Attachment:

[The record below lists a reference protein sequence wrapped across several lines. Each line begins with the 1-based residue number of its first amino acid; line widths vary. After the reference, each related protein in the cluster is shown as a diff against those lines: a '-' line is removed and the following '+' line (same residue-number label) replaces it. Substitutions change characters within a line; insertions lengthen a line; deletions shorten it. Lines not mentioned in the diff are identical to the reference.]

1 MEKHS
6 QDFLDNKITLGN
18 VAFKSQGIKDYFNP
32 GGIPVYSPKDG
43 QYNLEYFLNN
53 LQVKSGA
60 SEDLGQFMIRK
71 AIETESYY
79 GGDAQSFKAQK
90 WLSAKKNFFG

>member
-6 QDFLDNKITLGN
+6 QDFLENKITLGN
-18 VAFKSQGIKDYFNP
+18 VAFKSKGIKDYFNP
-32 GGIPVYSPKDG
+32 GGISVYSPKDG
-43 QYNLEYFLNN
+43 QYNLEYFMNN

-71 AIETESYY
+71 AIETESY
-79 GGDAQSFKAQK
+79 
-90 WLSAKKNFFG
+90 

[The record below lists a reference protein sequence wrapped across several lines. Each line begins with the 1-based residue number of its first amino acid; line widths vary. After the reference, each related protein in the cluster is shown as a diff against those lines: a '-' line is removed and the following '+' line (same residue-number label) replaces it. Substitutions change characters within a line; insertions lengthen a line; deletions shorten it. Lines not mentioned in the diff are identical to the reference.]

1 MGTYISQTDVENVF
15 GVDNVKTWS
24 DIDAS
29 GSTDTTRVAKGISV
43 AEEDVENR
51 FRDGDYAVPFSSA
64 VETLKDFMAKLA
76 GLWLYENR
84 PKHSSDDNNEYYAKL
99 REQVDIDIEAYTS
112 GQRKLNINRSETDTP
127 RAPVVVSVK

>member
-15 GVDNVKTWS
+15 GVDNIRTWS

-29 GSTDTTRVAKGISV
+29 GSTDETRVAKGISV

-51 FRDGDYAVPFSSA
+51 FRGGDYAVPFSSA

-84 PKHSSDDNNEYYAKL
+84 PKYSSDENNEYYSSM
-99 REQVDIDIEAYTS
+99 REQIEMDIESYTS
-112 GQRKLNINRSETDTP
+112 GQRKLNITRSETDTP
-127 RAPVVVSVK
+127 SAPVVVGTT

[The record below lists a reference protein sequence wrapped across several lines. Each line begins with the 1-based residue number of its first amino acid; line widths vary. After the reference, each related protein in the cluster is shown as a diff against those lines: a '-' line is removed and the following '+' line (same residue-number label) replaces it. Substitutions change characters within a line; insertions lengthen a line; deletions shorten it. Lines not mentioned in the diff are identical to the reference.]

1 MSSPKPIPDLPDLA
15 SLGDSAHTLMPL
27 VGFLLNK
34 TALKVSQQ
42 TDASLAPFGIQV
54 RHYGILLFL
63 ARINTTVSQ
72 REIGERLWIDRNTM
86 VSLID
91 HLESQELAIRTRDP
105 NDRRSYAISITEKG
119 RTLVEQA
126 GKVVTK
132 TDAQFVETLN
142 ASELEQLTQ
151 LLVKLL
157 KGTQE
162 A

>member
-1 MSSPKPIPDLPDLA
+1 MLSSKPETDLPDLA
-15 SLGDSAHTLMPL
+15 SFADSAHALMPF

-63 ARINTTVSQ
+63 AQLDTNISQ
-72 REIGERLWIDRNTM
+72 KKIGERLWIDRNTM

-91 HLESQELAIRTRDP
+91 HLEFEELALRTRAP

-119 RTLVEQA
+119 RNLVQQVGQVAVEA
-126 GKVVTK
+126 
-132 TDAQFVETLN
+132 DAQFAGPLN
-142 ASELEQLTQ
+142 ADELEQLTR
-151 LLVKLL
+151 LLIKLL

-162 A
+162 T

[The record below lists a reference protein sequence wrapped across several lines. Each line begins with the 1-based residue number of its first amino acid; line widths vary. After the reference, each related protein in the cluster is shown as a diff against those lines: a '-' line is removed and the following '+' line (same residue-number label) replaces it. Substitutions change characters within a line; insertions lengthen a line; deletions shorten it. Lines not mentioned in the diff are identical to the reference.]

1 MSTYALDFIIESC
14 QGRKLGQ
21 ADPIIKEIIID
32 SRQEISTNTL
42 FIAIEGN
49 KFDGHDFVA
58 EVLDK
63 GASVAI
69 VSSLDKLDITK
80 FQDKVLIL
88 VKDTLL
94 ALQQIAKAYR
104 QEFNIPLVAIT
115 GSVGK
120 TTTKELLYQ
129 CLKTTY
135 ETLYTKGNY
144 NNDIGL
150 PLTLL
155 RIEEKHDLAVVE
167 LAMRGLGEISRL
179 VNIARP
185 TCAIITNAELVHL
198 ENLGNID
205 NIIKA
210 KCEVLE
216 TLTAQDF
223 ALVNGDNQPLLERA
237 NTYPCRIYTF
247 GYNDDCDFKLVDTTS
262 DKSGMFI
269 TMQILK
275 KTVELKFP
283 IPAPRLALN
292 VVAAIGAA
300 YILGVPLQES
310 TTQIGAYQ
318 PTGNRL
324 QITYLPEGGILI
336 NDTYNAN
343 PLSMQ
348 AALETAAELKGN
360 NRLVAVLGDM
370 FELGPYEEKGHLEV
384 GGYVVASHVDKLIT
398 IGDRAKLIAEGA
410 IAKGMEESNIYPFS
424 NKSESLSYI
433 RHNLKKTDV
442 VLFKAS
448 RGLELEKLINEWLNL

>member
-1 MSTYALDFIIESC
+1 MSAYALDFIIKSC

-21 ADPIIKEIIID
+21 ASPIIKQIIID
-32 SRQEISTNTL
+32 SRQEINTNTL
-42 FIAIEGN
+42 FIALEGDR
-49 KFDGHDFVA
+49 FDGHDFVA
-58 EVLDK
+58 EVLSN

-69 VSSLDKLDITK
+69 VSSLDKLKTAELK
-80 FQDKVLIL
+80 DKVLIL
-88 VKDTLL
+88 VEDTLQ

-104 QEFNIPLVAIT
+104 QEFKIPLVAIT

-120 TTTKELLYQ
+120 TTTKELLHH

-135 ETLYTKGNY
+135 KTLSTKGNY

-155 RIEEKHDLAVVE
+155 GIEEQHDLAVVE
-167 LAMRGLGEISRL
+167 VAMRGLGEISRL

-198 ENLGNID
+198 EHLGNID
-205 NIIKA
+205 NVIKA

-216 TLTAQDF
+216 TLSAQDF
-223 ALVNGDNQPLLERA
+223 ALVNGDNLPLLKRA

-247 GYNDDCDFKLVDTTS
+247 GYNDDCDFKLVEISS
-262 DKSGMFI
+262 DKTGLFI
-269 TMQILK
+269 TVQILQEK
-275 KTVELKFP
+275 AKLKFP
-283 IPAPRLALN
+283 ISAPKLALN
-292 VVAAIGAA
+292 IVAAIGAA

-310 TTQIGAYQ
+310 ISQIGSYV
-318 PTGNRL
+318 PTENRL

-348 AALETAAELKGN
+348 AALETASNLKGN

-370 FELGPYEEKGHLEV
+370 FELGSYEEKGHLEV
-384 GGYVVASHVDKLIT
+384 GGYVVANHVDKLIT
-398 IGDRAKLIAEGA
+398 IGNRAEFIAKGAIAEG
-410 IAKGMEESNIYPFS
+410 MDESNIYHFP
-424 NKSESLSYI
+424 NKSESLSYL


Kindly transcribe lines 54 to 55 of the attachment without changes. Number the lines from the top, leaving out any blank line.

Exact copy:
+127 SAPVVVGTT

[The record below lists a reference protein sequence wrapped across several lines. Each line begins with the 1-based residue number of its first amino acid; line widths vary. After the reference, each related protein in the cluster is shown as a diff against those lines: a '-' line is removed and the following '+' line (same residue-number label) replaces it. Substitutions change characters within a line; insertions lengthen a line; deletions shorten it. Lines not mentioned in the diff are identical to the reference.]